UC Berkeley has decided to restrict berkeley.edu subdomains to official campus units, raising allegations that it is reneging on a decade-old deal granting student group access to these subdomains.
Subdomains of berkeley.edu include URLs such as journalism.berkeley.edu or math.berkeley.edu and are often used for campus departments and programs. Until recently, student groups could also register for top-level subdomains, but this practice has been discontinued.
“The berkeley.edu domain is an important campus resource and top-level subdomains convey an official status with the university and imply university control of the website,” said campus spokesperson Patrick Holmes in an email. “We have an obligation to ensure campus websites meet applicable university policies, including those relating to accessibility, privacy and security and support the mission of the university.”
Holmes noted the change will “minimize confusion” about what is considered an official UC Berkeley website and allow student groups to manage their own websites independently.
The new guidelines have already gone into effect for top-level subdomain requests. Holmes noted that student groups that currently hold berkeley.edu subdomains will eventually lose them, adding that no timeline has yet been established for this process.
In September, the Open Computing Facility, or OCF, which helps many student groups run their websites, requested a berkeley.edu subdomain for a student group but was denied. OCF General Manager Nikhil Jha alleged that the facility had not been informed of this change before the requests started being denied.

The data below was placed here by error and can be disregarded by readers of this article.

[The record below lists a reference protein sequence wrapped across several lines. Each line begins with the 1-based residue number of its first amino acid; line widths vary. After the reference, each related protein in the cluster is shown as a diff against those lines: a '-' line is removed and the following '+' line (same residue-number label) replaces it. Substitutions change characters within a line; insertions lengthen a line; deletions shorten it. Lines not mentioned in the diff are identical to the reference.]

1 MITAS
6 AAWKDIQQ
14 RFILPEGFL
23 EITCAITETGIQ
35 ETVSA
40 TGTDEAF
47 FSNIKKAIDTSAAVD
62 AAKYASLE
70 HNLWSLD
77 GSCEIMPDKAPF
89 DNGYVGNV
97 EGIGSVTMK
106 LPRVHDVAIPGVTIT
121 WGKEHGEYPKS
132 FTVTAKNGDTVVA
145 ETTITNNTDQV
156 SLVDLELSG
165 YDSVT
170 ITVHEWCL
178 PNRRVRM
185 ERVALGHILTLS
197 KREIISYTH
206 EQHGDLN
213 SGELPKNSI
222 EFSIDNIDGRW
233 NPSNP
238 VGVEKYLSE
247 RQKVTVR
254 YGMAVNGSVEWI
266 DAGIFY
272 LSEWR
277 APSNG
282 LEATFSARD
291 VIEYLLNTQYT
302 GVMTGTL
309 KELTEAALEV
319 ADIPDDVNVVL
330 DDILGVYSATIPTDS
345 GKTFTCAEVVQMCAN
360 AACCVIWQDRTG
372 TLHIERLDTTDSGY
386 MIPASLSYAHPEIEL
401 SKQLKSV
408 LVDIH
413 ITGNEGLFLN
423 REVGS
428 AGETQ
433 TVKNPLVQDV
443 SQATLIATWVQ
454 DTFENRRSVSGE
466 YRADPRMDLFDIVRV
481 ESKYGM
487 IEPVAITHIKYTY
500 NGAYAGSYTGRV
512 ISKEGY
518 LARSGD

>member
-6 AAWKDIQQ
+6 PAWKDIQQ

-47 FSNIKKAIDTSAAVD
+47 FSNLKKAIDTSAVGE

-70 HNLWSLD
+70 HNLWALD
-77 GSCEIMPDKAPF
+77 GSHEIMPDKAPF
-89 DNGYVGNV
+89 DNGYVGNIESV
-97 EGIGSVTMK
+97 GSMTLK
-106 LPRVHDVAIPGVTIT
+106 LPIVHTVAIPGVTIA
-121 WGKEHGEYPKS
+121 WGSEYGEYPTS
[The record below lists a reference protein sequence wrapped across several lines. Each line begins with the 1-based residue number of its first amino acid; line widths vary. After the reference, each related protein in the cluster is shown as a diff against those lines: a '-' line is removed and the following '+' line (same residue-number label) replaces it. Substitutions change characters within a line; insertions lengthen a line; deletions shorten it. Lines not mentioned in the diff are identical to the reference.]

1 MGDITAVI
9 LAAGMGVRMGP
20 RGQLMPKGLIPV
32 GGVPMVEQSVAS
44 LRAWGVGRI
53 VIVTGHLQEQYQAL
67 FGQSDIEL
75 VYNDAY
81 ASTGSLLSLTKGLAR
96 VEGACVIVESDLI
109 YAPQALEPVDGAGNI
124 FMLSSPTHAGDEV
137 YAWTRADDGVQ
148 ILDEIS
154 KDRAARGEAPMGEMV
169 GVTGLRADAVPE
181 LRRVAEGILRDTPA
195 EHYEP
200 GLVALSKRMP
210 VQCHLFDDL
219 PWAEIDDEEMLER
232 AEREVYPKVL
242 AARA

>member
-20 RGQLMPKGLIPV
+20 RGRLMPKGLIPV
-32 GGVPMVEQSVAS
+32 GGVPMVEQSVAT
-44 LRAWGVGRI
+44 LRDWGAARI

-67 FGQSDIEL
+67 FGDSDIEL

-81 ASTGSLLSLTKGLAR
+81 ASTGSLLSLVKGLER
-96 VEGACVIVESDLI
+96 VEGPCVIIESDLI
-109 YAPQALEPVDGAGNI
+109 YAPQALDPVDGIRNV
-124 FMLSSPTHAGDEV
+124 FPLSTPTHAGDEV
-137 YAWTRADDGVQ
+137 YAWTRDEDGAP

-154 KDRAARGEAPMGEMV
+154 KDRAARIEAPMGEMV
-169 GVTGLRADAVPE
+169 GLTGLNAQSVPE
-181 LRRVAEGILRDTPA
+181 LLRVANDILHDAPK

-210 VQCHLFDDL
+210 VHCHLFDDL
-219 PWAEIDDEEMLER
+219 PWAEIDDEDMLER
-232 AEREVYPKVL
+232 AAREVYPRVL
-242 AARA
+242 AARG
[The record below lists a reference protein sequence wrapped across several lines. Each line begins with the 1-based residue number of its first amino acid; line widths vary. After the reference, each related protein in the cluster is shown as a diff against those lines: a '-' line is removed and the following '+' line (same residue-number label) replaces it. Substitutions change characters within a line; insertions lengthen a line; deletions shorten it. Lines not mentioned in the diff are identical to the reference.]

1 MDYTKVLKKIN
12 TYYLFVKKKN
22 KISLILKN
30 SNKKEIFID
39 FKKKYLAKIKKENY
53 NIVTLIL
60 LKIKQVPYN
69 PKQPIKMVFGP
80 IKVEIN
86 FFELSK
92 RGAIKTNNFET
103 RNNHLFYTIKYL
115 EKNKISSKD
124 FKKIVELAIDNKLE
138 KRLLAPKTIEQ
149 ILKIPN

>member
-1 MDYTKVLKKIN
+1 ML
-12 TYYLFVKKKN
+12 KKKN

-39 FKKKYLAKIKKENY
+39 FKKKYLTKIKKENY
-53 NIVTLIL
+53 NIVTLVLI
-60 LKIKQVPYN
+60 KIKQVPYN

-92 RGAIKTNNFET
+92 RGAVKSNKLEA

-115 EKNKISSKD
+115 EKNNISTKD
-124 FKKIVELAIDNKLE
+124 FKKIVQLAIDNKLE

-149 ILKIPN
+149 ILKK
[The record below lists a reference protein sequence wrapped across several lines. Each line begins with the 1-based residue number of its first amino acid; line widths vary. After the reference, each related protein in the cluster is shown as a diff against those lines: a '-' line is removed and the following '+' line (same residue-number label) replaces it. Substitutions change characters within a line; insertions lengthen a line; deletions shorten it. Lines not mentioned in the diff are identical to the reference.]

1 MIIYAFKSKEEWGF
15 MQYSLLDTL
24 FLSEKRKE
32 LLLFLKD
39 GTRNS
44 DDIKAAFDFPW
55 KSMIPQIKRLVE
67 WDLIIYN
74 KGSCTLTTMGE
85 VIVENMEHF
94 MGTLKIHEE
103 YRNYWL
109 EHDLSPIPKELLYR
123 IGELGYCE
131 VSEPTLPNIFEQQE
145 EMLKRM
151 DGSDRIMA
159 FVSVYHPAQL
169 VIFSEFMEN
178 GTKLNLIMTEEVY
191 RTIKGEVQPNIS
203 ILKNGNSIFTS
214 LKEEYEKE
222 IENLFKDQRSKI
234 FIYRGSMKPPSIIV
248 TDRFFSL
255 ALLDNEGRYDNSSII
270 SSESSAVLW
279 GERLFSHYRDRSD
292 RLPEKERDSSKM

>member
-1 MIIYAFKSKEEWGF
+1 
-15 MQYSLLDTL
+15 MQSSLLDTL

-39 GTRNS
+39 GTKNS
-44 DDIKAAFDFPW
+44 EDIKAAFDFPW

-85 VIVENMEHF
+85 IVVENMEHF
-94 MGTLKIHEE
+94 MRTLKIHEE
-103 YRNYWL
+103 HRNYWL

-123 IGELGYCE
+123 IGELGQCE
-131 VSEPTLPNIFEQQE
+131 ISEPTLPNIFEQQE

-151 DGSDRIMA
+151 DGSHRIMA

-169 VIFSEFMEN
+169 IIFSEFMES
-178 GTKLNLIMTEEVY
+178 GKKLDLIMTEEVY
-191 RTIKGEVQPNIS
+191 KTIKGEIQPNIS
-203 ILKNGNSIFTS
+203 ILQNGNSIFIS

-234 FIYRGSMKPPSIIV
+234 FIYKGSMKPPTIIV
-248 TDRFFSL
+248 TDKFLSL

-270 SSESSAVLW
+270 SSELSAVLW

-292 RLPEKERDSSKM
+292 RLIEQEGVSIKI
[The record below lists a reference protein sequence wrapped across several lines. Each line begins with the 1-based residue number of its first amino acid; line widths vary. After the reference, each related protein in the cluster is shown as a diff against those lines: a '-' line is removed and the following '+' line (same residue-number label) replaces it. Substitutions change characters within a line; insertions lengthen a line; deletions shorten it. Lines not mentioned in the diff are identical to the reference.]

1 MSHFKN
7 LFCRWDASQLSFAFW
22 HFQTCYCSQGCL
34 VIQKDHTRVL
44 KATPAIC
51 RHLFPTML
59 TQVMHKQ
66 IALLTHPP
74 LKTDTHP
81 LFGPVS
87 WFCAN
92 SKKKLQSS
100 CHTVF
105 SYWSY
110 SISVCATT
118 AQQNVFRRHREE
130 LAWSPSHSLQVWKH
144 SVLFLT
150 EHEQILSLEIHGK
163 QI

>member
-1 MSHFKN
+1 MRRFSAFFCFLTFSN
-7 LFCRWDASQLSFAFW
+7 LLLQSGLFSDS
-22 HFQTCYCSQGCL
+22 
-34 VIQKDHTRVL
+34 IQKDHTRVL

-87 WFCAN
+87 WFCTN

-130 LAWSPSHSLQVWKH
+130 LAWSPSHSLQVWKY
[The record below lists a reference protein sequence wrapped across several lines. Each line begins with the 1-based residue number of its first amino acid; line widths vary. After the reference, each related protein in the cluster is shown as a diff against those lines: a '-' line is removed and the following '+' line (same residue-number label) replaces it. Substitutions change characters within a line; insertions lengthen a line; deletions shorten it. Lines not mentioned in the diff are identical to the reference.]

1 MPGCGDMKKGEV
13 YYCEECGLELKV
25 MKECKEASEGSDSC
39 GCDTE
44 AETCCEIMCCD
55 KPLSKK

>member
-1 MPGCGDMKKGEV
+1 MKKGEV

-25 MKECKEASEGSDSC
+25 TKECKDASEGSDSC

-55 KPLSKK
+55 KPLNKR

“This was surprising and frustrating for us, since we hadn’t been looped into any discussions about it, and we are an important part of the student group website hosting process,” Jha said in an email.
The previous process for student groups to get berkeley.edu subdomains required groups to verify registration with the LEAD center and to include a disclaimer that they were run independently from the university, according to Jha.
This process came into practice around 2013, when campus raised similar concerns about student groups using berkeley.edu subdomains. After negotiations, OCF and campus came to an agreement to require disclaimers.
“Even though we negotiated in good faith, the university is ‘altering the deal’ with regards to this process,” Jha said in the email.
Jha noted that the change came from the campus Department of Marketing and Digital Communications, which rejected the disclaimers as insufficient to separate student groups’ websites from official university ones because disclaimers were often out of view at the bottom of web pages.
The department also rejected an OCF proposal that would require that a student group marker appear clearly at the top of each webpage, according to Jha. The department now suggests that student groups be given subdomains of a subdomain of berkeley.edu, which is currently under consideration.